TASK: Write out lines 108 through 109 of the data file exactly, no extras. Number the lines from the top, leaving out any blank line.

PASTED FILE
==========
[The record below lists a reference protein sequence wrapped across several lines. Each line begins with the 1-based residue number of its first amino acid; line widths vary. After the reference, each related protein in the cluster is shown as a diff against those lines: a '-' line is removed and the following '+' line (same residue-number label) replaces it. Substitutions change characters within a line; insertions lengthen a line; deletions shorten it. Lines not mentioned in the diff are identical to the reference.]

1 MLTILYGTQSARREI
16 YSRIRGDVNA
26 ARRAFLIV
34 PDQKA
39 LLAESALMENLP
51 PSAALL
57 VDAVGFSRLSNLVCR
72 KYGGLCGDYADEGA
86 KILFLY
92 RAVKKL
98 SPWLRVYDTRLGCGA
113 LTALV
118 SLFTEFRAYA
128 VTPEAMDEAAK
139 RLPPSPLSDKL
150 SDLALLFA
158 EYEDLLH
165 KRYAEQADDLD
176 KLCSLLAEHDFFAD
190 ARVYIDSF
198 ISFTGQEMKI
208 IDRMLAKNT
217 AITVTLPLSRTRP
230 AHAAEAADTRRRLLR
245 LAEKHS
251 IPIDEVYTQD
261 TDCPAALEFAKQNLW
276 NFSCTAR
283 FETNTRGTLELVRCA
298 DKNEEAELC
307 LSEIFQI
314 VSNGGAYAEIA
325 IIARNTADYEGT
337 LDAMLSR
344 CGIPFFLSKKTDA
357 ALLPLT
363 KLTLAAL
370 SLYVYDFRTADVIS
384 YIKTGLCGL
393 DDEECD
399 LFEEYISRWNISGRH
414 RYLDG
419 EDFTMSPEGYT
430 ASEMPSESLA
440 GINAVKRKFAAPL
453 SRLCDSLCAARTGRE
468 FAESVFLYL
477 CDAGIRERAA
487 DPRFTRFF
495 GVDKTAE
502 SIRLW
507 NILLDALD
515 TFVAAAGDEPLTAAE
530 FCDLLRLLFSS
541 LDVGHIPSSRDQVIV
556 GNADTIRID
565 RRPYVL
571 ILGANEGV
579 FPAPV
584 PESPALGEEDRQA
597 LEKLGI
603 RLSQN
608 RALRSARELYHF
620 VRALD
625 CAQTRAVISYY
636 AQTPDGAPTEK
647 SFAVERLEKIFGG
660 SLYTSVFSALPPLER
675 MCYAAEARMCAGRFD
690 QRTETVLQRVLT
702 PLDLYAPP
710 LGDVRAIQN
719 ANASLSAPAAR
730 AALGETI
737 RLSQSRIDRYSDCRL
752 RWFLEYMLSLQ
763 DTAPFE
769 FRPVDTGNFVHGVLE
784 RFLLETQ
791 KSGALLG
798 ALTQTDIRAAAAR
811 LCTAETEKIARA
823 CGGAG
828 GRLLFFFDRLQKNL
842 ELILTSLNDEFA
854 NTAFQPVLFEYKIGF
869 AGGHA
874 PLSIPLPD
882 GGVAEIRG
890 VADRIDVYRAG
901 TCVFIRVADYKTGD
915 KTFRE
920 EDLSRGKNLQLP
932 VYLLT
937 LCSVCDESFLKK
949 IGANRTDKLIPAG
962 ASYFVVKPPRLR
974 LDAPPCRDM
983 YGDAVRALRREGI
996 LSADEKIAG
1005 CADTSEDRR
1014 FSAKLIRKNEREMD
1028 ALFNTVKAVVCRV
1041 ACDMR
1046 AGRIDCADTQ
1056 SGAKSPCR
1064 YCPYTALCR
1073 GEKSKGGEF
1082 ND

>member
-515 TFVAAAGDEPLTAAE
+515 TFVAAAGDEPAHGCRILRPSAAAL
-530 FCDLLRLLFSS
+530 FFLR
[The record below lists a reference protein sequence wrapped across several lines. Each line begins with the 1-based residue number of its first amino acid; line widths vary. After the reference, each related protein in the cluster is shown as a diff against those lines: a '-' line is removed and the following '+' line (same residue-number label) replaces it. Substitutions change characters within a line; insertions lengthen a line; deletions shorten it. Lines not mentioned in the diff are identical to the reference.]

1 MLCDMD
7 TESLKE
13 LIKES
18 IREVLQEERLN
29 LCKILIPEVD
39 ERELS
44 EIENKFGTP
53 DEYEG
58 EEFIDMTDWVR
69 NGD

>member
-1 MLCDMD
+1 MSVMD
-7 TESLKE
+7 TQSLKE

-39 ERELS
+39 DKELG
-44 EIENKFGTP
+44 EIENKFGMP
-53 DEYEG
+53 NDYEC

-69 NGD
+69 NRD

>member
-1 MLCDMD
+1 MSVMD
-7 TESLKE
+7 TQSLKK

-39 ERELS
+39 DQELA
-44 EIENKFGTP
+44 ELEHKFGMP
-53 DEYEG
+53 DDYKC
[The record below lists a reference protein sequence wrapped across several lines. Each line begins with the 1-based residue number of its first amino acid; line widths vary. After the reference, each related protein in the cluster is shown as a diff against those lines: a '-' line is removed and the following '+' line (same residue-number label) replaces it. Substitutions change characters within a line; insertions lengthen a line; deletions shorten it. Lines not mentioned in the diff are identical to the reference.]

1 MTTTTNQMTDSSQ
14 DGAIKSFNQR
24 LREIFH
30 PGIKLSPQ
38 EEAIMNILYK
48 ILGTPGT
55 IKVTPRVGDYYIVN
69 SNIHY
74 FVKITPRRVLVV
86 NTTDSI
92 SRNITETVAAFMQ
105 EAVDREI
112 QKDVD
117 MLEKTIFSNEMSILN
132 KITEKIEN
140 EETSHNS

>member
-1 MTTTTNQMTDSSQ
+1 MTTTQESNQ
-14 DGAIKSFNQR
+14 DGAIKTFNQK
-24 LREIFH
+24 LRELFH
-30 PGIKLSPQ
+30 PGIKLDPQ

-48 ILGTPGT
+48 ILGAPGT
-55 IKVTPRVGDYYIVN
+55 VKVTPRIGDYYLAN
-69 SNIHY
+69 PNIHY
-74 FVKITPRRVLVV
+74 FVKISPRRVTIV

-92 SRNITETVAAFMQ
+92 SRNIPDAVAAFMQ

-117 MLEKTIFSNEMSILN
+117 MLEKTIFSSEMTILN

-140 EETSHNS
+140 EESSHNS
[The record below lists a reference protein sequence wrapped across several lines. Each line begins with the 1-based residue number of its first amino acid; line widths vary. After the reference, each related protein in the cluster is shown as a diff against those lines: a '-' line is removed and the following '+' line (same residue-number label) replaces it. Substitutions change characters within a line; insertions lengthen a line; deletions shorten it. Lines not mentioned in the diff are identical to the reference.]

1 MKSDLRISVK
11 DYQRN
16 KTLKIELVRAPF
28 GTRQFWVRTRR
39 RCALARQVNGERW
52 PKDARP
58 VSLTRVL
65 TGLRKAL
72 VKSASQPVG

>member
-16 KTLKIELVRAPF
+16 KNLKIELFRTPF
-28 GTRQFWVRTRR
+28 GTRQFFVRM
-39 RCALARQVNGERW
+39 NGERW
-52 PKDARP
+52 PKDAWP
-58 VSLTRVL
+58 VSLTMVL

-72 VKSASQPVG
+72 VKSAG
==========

1064 YCPYTALCR
1073 GEKSKGGEF